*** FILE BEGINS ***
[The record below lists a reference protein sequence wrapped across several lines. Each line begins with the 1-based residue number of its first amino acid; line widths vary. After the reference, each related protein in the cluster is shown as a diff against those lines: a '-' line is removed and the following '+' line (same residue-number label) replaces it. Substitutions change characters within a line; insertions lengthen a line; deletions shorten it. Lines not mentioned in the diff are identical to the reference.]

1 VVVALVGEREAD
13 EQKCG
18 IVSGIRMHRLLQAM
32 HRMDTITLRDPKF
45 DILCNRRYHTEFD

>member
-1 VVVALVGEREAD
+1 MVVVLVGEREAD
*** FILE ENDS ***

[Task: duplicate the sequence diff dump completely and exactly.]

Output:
[The record below lists a reference protein sequence wrapped across several lines. Each line begins with the 1-based residue number of its first amino acid; line widths vary. After the reference, each related protein in the cluster is shown as a diff against those lines: a '-' line is removed and the following '+' line (same residue-number label) replaces it. Substitutions change characters within a line; insertions lengthen a line; deletions shorten it. Lines not mentioned in the diff are identical to the reference.]

1 VVVALVGEREAD
13 EQKCG
18 IVSGIRMHRLLQAM
32 HRMDTITLRDPKF
45 DILCNRRYHTEFD

>member
-1 VVVALVGEREAD
+1 MVVVLVGEREAD